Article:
How to “green” a plastic bag

You’ve heard of “carbon offsets”?

Get ready for “garbage offsets.”

In an effort to make its Ziploc plastic bags as environmentally friendly as possible, consumer-products company SC Johnson has joined forces with RecycleBank to keep more than 100 million pounds of waste out of landfills during the next two years.

Financial details of the partnership weren’t disclosed, but executives from SC Johnson and RecycleBank told me today that  that SCJ will help underwrite the expansion of RecycleBank to new cities, beginning this month in Corpus Christi, as well pay for some of the rewards given to consumers who recycle more and throw away less.

RecycleBank, as you may know, is a New York-based company backed by Coca-Cola and Kleiner Perkins, among others, that rewards consumers for recycling by measuring the weight of the newspapers, bottles, cans and the like that they recycle each week. (See Turning Trash into Cash, my 2007 article about RecycleBank at fortune.com, as well as more recent coverage here and here.) It operates in 300 communities in 28 states.

Recycling rates tend to rise when RecycleBank expands into a new community so, by supporting its expansion, SC Johnson can legitimately claim to be promoting recycling and diverting waste away from landfills.

John Peoples, director of home storage for SC Johnson, who has p-and-l responsibility for Ziploc, told me: “We wanted to do more than our fair share in offsetting the plastic that’s used in making our products.”

The Ziploc website puts it this way:

Every day, the average American generates 4.5 pounds of trash.1 In a year, that adds up to an estimated 250 million tons.2 So where does it all go? Well, approximately 33 percent of that waste is actually recycled or composted, about 13 percent is burned, and the remaining 54 percent gets buried in landfills. But what if we could decrease that landfill piece of the pie by increasing the recycling one? As the makers of Ziploc® Brand products, we are committed to doing just that. Our first step? Landfill diversion.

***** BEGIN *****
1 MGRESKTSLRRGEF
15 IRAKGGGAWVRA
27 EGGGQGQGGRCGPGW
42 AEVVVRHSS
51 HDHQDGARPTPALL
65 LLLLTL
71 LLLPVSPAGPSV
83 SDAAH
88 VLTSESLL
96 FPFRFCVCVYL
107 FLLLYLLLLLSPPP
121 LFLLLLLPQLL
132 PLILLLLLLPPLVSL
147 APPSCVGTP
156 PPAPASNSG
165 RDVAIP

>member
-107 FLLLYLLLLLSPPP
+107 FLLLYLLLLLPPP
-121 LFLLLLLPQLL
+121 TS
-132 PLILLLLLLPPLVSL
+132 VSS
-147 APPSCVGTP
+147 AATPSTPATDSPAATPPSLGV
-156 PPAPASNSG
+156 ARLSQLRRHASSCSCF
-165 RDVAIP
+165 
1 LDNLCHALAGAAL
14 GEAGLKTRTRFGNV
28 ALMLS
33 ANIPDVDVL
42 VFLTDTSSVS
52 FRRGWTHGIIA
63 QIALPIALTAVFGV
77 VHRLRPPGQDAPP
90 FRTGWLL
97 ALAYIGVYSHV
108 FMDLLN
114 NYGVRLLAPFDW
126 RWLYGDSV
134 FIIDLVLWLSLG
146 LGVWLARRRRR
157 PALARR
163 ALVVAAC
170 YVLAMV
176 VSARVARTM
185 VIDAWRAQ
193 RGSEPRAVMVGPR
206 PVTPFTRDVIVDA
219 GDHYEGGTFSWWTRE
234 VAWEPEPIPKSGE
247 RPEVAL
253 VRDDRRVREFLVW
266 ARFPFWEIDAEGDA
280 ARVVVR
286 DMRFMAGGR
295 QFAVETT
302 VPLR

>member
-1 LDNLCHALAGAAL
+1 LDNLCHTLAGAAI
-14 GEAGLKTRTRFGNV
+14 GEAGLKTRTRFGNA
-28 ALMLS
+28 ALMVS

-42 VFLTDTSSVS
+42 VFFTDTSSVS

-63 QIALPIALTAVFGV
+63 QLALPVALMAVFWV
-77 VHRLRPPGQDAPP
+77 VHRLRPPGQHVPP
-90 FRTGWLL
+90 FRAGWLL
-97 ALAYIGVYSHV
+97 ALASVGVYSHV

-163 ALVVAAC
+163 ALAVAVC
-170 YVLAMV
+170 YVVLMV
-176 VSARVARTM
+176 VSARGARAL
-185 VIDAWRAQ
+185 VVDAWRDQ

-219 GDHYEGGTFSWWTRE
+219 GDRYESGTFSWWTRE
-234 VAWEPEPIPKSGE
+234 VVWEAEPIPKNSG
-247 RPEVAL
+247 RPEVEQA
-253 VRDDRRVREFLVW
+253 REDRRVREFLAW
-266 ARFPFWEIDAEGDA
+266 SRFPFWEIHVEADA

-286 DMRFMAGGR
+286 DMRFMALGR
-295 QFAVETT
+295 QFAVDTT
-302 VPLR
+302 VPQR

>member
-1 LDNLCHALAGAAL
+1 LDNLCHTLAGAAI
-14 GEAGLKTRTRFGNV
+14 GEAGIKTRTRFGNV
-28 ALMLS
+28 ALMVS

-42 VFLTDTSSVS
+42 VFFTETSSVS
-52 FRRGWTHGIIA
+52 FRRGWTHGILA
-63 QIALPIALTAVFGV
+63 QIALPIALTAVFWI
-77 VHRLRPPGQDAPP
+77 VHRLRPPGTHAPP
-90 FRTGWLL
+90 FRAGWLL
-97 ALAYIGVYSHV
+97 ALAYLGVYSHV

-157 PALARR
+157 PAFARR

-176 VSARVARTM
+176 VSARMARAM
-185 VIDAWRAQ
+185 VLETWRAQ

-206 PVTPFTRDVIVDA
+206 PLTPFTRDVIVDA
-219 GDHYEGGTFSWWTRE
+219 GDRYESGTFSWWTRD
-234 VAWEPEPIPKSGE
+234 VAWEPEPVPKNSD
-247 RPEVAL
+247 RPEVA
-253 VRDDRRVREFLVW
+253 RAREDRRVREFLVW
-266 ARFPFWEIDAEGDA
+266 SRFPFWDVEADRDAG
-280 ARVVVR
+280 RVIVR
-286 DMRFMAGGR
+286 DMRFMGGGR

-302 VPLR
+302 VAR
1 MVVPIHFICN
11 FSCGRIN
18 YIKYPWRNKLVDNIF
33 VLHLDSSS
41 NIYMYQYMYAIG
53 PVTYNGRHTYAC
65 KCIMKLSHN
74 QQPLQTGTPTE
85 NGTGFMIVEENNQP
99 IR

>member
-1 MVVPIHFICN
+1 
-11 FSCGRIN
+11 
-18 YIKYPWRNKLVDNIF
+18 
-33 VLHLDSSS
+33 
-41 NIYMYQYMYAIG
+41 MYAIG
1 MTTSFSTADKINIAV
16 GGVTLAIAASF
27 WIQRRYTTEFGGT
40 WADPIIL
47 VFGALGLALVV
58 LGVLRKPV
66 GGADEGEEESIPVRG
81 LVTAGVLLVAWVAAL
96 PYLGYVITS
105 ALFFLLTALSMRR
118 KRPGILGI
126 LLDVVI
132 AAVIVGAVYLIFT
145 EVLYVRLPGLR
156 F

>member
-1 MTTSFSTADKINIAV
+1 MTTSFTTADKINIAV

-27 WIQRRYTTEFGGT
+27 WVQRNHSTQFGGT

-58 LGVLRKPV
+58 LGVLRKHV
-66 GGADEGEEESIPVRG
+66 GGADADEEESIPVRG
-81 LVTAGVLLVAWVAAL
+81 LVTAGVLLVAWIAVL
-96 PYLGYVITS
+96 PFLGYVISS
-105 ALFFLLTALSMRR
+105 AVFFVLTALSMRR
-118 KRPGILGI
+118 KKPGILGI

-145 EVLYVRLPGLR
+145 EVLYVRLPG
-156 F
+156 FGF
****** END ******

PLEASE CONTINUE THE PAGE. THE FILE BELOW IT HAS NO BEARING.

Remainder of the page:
If this sounds like an effort to make a silk purse out of a sow’s ear, well, that’s pretty much what it is. But what else would you have SCJ do? Plastic bags will never be truly sustainable–they’re made from oil and most wind up in landfills–but the company, which has a well-earned reputation for trying to do the right thing, is at least trying to taking full responsibility for its product.

Besides supporting RecycleBank, SCJ is marketing reycling on its own–see the message on the Ziploc package above. Ziploc also sells lighter-weight plastic bags called Ziploc evolve which use less plastic and made at a factory which supports the production of wind energy.

I’m a Ziploc fan, I must confess, and because I use the same bags over and over again, they rarely end up in the trash. Ziploc also makes hard plastic containers that last a long time.

Having said that, there’s no doubt that plastic bags have a image problem. Just last week, according to the National Post of Canada, a six-year-old boy in a Quebec kindergarten class was disqualified from a lunchtime contest to win a stuffed teddy bear because he brought a sandwich to school in a Ziploc bag.

Comments

  1. I recently became a Tupperware Consultant, and we too, are recycle enthusiasts. I educate my customers on the advantages of recycling and home to save money by not buying all those landfill…fillers. I fill all my Tupperware with food products when I come home from shopping and it’s amazing how much cardboard and plastic bags become waste. I also use Ziplock products.
    My hometown stopped recycle pickup a few years ago because it was not profitable. I would love it if Ziploc came to my town and opened a factory dedicated to recycling!

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